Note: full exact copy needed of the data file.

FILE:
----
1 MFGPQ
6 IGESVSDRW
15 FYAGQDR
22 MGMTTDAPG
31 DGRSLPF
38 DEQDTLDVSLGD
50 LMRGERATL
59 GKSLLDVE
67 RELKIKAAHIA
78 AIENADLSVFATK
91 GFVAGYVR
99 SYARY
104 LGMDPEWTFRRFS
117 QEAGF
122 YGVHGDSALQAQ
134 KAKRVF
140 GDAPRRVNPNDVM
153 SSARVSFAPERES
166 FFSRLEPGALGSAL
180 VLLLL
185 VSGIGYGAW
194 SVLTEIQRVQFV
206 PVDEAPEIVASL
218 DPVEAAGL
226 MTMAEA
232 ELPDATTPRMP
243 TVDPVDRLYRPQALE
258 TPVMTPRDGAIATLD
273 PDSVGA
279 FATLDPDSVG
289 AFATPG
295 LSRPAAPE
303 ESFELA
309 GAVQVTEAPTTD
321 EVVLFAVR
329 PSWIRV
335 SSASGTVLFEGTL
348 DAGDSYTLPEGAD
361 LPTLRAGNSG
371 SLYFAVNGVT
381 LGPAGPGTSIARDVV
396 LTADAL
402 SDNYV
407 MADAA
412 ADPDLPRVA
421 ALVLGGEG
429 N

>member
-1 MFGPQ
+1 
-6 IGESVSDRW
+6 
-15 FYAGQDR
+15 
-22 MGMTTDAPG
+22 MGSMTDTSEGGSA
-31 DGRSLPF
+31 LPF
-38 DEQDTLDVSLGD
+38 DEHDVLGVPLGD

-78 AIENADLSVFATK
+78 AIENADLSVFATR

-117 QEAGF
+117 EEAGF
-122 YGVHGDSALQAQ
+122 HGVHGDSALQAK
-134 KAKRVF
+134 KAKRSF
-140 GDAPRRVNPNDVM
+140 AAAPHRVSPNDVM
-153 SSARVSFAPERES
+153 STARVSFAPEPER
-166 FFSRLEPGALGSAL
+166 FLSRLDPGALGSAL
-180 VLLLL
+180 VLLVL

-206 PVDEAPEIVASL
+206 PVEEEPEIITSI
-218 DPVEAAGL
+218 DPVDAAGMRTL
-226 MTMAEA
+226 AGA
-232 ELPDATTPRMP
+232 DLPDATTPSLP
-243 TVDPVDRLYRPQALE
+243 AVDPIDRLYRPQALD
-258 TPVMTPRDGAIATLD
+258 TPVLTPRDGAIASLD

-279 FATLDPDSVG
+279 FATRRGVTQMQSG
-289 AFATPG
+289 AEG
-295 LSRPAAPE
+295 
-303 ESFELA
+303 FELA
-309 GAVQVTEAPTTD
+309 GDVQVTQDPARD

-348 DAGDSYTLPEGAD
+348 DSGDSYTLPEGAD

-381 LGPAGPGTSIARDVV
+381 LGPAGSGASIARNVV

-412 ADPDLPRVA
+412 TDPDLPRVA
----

1 MFGPQ
6 IGESVSDRW
15 FYAGQDR
22 MGMTTDAPG
31 DGRSLPF
38 DEQDTLDVSLGD
50 LMRGERATL
59 GKSLLDVE
67 RELKIKAAHIA
78 AIENADLSVFATK
91 GFVAGYVR
99 SYARY
104 LGMDPEWTFRRFS
117 QEAGF
122 YGVHGDSALQAQ
134 KAKRVF
140 GDAPRRVNPNDVM
153 SSARVSFAPERES
166 FFSRLEPGALGSAL
180 VLLLL
185 VSGIGYGAW
194 SVLTEIQRVQFV
206 PVDEAPEIVASL
218 DPVEAAGL
226 MTMAEA
232 ELPDATTPRMP
243 TVDPVDRLYRPQALE
258 TPVMTPRDGAIATLD
273 PDSVGA
279 FATLDPDSVG
289 AFATPG
295 LSRPAAPE
303 ESFELA
309 GAVQVTEAPTTD
321 EVVLFAVR
329 PSWIRV
335 SSASGTVLFEGTL
348 DAGDSYTLPEGAD
361 LPTLRAGNSG
371 SLYFAVNGVT
381 LGPAGPGTSIARDVV
396 LTADAL
402 SDNYV
407 MADAA
412 ADPDLPRVA
421 ALVLGGEG
429 N

>member
-1 MFGPQ
+1 
-6 IGESVSDRW
+6 
-15 FYAGQDR
+15 
-22 MGMTTDAPG
+22 MGSMTDTSEGGSA
-31 DGRSLPF
+31 LPF
-38 DEQDTLDVSLGD
+38 DEHDVLGVPLGD

-78 AIENADLSVFATK
+78 AIENADLSVFATR

-117 QEAGF
+117 EEAGF
-122 YGVHGDSALQAQ
+122 HGVHGDSALQAK
-134 KAKRVF
+134 KAKRSF
-140 GDAPRRVNPNDVM
+140 AAAPHRVSPNDVM
-153 SSARVSFAPERES
+153 STARVSFAPEPER
-166 FFSRLEPGALGSAL
+166 FLSRLDPGALGSAL
-180 VLLLL
+180 VLLVL

-206 PVDEAPEIVASL
+206 PVEEEPEIITSI
-218 DPVEAAGL
+218 DPVDAAGMRTL
-226 MTMAEA
+226 AGA
-232 ELPDATTPRMP
+232 DLPDATTPSLP
-243 TVDPVDRLYRPQALE
+243 AVDPIDRLYRPQALD
-258 TPVMTPRDGAIATLD
+258 TPVLTPRDGAIASLD

-279 FATLDPDSVG
+279 FATRRGVTQMQSG
-289 AFATPG
+289 AEG
-295 LSRPAAPE
+295 
-303 ESFELA
+303 FELA
-309 GAVQVTEAPTTD
+309 GDVQVTQDPARD

-348 DAGDSYTLPEGAD
+348 DSGDSYTLPEGAD

-381 LGPAGPGTSIARDVV
+381 LGPAGSGASIARNVV

-412 ADPDLPRVA
+412 TDPDLPRVA